Super 8 Reviews: "Early Spielberg Classic," Spielberg & Abrams "Spiritually Clash On-Screen" UPDATED

by Anne Thompson
June 9, 2011 7:55 AM
2 Comments
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Thompson on Hollywood
I went in to see Super 8 with modest expectations. I kept waiting for the movie to derail and lose its footing at some point. That never happened. I was instantly caught up with this group of kids trying to shoot a movie (the final result unspools over the closing credits, so stick around) and then figure out what sort of thing escaped from a huge train wreck to devastate their town. The rules of this movie are strictly Spielberg sci-fi universe, circa 1979, which is a wonderful place to be.

Here's an updated batch of advance reviews of the highly anticipated, modestly-budgeted J.J. Abrams 70s thriller, which has been described variously as E.T. meets Jaws and Stand By Me meets Cloverfield, which of course grossly oversimplifies what it really is: a heartfelt homage to the movies we all grew up on. There's a reason Spielberg is Spielberg, and it doesn't hurt to be reminded of what that really means.

Reviews and the trailer are below:

Roger Ebert:

"During the first hour of Super 8, I was elated by how good it was. It was like seeing a lost early Spielberg classic. Then something started to slip…Super 8 is a wonderful film, nostalgia not for a time but for a style of filmmaking, when shell-shocked young audiences were told a story and not pounded over the head with aggressive action. Abrams treats early adolescence with tenderness and affection. He uses his camera to accumulate emotion. He has the rural town locations right."

Richard Corliss, Time:

"Every Bit as Great as You Hoped It Would Be,..There's a reason that Super 8, with all its cool thrills, also seems a work of innocence: it takes incidental inspiration from the films of a director who, back in 1979, was the J.J. Abrams of his day…Did you ever cry at a boy-meets-girl picture? All right, did you root for a monster to win? Those are just two of the surprises awaiting you in the year's most thrilling, feeling mainstream movie. The some thing you'll feel is the open heart of J.J. Abrams, Super 8's boy genius."

Kenneth Turan, LATimes:

"Hybrids may be all the rage for cars, but this melding of two cinematic sensibilities, though effective at moments, is finally not as exciting or involving as it we'd like it to be…Super 8's elements do not jell into a satisfying whole. Though the directors have been personally close for decades — they first connected when Spielberg hired the then-15-year-old Abrams to restore his own 8mm films — their styles do not necessarily mesh. It's a dissonance that's prefigured when the logos of their production companies — Abrams' cranky Bad Robot and Spielberg's lyrical Amblin — spiritually clash on-screen…The problem with Super 8 is not how much there is to complain about but how little there is to be excited about."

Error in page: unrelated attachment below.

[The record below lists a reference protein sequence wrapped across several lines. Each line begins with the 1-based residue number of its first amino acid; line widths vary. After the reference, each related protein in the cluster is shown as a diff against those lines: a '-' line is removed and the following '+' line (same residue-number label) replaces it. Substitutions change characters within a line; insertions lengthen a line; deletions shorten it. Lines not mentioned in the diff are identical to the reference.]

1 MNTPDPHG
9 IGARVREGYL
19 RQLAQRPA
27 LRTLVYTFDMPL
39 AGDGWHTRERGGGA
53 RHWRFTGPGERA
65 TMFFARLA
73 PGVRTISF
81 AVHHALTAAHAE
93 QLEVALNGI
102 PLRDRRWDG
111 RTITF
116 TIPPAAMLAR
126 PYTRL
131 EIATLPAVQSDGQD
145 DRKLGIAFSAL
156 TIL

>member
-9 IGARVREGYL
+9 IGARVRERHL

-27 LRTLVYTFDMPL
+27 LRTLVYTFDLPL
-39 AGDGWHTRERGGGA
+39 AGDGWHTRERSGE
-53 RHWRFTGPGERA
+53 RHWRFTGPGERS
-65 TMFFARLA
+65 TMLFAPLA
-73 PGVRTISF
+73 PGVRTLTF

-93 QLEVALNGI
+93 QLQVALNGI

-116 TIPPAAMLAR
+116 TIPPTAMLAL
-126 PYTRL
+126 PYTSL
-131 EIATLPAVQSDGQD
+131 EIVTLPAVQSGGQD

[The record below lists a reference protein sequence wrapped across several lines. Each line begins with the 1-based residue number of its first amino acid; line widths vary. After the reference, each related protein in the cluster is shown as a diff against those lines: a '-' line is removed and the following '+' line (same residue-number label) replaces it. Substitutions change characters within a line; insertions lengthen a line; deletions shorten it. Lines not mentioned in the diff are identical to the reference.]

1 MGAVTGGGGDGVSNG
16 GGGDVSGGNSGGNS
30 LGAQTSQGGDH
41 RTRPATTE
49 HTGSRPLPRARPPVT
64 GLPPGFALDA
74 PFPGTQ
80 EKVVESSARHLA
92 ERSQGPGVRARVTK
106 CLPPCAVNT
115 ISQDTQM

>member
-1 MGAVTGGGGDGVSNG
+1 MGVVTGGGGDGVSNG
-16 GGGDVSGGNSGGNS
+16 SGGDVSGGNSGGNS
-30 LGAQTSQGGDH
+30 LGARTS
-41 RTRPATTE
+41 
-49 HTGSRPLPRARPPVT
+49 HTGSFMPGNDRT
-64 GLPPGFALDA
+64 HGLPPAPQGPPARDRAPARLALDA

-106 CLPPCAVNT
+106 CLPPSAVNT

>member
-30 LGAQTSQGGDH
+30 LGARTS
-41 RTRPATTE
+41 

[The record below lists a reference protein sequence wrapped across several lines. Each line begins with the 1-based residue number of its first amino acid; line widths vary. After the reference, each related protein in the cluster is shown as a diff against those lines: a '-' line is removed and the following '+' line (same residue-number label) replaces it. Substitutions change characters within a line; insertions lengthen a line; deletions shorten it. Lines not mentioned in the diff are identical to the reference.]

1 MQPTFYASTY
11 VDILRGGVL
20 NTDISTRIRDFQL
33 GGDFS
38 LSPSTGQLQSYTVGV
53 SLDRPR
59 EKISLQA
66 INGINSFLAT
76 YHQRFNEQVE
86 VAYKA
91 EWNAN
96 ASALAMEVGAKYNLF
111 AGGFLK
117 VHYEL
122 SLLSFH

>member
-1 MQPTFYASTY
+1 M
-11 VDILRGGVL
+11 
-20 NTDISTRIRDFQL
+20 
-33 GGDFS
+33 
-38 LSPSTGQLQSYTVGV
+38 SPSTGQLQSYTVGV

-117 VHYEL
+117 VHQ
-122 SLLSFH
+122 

Thompson on Hollywood

Leah Zak, ThePlaylist:
"Packed full of solid character actors, there are few, if any, weak links, with even supporting players leaving a solid impression…The young stars of Super 8, many of them first timers, carry the film well, and the dynamic between the group of friends is “Sandlot” -comparison worthy. Fanning and Courtney shine in the leads...the slow roll-out of Abrams’ CGI creation builds in edge-of-your-seat suspense to a genuinely frightening reveal, when we see full on what the town is up against. And while yes, a CGI creation it definitively is (will technology ever reach a point where CGI becomes indistinguishable?) we (well, this writer) jumped. More than once,..[Super 8] is a hugely successful addition to the Summer Blockbuster genre."

Drew McWeeny, HitFix:

"Super 8 is a fairly modest affair as summer movies go, and in that way, it definitely feels more like the summer movies I grew up watching.  In an age where summer films routinely cost $200 million or more, and each new movie feels like a contest to see how much they can crank up the spectacle, it's nice to see a film that seems relatively scaled back, focused on character first…The stuff the film gets dead right involves the young friends and their love of filmmaking.  It taps some of the same spirit that made Son Of Rambow such a treat, and setting the film in 1979 evokes a moment when many kids were just starting to get a look at the way films are made thanks to behind-the-scenes specials and magazines like Starlog, and just from the things we see in Joe's room, it's obvious he's been bitten by the bug, and hard."

Thompson on Hollywood

Katey Rich, Cinemablend: